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Crystal Lake Historical Society

Rosedale Avenue

Local History


Rosedale Avenue is situated in a small subdivision called “Rose’s East View Addition.” The subdivision was created in the 1920’s when John J. Rose divided up his farmland and started selling it off – parcel by parcel. Rosedale Avenue marked the northern boundary of Rose’s farm, and is named after the Rose family.

According to his obituary, John J. Rose was born on March 26, 1869 in a log cabin facing what is now Veteran Acres Park. He was the son of Nicholas Rose and Fredericka Rosenthal Rose, who had immigrated from Germany in the early 1860’s. John lived his entire life in the Crystal Lake area.

Sometime in the late 1800’s, Nicholas Rose purchased over 60 acres of farmland in Grafton Township, just west of Crystal Lake. The western border of the farm runs along today’s Briarwood Road. Nicholas and Fredericka Rose had four children. John was their oldest son, and therefore assumed the duties of running the family farm.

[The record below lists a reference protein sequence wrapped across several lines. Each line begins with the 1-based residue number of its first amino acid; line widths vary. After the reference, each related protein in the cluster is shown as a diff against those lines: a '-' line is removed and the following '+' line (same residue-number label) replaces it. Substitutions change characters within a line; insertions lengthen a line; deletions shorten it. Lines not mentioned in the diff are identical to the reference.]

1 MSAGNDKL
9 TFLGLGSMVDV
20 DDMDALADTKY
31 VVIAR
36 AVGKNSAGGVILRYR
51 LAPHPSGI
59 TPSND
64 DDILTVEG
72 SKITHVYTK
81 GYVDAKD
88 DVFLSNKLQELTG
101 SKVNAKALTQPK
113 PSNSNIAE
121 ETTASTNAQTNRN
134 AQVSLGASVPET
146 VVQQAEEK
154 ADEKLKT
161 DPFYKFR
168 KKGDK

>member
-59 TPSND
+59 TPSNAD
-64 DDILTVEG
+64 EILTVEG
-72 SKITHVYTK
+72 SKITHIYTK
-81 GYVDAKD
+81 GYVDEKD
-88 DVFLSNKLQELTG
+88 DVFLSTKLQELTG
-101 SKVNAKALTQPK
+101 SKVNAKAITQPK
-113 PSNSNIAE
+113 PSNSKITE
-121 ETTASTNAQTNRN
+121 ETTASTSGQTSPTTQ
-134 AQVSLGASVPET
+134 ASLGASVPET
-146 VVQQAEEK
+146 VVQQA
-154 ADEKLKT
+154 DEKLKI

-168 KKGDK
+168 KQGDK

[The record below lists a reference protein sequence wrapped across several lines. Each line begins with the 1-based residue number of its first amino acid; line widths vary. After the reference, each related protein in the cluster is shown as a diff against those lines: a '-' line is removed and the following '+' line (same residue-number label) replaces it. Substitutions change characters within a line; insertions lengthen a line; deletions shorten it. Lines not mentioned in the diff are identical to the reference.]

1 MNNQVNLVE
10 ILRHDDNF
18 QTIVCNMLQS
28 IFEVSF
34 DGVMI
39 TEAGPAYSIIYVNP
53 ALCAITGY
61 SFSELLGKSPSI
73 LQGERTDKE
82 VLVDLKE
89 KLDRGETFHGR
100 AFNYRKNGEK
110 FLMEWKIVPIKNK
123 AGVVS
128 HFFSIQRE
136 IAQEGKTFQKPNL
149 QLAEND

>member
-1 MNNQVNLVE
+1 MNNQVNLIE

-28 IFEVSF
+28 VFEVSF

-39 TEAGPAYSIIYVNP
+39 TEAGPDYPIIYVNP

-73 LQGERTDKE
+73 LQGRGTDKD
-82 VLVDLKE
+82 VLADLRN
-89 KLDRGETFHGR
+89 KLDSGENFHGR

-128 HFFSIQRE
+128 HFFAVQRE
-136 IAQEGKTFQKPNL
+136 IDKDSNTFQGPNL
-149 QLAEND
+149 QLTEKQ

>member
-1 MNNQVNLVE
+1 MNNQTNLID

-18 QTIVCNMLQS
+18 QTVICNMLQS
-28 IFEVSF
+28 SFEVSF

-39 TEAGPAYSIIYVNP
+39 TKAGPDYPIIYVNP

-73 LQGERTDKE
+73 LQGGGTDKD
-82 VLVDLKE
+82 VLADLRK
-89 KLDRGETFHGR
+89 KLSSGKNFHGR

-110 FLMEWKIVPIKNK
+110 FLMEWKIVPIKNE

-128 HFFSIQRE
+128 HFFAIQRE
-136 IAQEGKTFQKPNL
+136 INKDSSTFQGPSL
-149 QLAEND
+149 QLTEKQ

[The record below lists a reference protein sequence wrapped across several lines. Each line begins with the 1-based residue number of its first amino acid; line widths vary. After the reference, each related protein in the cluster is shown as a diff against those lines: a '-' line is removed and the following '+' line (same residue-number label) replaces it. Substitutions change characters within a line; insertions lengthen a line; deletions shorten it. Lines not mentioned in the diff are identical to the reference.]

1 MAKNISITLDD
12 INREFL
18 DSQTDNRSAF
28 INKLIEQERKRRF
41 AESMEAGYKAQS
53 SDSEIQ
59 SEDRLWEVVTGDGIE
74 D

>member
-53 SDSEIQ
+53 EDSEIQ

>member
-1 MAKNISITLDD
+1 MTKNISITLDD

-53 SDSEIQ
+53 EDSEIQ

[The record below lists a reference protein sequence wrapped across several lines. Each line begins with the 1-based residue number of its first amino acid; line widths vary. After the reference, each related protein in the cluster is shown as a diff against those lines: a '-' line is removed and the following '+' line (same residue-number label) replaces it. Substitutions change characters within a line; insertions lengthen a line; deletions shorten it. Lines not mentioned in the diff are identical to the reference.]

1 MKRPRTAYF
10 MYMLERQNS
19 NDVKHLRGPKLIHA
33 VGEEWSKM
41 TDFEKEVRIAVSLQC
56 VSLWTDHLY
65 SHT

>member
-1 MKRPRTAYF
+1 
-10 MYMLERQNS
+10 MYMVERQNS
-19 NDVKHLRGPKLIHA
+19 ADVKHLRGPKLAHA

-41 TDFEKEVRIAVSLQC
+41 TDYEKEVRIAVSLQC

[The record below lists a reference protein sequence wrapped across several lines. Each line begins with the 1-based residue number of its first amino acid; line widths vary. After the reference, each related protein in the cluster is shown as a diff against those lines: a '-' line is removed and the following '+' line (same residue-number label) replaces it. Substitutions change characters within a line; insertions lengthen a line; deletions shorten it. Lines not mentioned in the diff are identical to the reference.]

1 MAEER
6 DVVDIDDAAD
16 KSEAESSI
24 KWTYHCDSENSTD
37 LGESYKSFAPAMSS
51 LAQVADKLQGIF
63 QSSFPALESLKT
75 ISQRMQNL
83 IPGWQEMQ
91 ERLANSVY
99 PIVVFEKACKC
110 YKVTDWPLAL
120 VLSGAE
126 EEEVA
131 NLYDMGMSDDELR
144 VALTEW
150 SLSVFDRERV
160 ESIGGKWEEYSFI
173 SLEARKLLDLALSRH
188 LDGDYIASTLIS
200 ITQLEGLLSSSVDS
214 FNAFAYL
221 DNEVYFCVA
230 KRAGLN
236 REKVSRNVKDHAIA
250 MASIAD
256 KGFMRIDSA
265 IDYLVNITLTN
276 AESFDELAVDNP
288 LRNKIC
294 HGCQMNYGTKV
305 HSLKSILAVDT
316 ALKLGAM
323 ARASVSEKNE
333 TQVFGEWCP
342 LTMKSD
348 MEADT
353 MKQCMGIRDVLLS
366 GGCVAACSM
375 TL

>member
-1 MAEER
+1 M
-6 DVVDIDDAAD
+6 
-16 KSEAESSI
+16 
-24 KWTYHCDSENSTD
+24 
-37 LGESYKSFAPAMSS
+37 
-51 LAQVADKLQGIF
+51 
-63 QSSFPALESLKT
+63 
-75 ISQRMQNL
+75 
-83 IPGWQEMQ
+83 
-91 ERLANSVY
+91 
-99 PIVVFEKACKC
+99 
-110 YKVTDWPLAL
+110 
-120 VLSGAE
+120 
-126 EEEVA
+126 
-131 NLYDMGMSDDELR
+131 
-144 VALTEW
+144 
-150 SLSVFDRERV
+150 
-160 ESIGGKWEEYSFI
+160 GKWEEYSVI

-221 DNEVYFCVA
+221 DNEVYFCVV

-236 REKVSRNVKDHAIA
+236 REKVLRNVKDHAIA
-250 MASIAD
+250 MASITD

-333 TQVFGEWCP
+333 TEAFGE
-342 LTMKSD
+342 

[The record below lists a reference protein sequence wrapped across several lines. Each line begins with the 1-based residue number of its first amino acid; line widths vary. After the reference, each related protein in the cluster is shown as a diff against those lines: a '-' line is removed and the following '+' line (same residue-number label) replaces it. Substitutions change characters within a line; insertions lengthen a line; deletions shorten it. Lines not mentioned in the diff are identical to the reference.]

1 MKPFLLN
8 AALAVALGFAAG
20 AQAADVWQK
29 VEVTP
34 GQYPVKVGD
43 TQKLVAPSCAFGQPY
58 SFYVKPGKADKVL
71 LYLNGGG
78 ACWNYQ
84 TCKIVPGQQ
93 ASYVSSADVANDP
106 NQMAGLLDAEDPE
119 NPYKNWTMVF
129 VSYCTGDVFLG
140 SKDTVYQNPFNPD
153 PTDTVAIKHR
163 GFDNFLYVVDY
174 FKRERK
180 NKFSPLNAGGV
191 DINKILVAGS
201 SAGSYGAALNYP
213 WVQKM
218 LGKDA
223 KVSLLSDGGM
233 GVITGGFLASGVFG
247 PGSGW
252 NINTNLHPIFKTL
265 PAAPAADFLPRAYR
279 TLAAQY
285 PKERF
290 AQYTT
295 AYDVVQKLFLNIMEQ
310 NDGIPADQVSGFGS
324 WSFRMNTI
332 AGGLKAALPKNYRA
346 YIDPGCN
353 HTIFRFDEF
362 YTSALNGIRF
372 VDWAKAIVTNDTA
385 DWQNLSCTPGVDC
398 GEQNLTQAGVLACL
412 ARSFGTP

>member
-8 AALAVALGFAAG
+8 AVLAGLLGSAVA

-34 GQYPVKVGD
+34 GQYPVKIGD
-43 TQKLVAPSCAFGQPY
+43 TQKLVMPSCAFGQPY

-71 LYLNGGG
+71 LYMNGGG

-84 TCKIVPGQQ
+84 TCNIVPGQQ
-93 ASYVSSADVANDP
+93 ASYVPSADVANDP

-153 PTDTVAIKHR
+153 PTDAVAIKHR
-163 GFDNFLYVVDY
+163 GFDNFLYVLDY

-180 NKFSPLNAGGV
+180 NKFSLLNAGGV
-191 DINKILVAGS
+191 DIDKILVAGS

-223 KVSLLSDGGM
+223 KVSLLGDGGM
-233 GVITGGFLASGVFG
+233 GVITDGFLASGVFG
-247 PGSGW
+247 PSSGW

Rose’s large dairy farm was very successful. The Rose family owned houses in Chicago and Crystal Lake, often traveling back and forth between homes.

On May 19, 1894, John J. Rose married Emma Dassow in Chicago. The couple had four children: Arthur (1894), Frederick (1896), Violet (1909) and Lillian (1910). All were born on the farm west of Crystal Lake.

Sometime between 1915 and 1920, the decision was made to sell the Rose farm property. R.A. Cepak purchased the land and created a large subdivision. The Rose’s purchased land on McHenry Avenue, right across the street from Immanuel Lutheran Church. The property extended south and east through today’s Colby subdivision.

John J. Rose had only lived on this land for about ten years when he decided to subdivide the property. His house was located on McHenry Avenue, across from Immanuel Lutheran Church. Rose actually owned several homes on McHenry Avenue, and may have lived in different structures at different times.

John J. Rose passed away on February 18, 1951. His wife Emma died two months later on April 20, 1951. Both are buried at Union Cemetery near their youngest daughter, Lill Rose Geske and her family.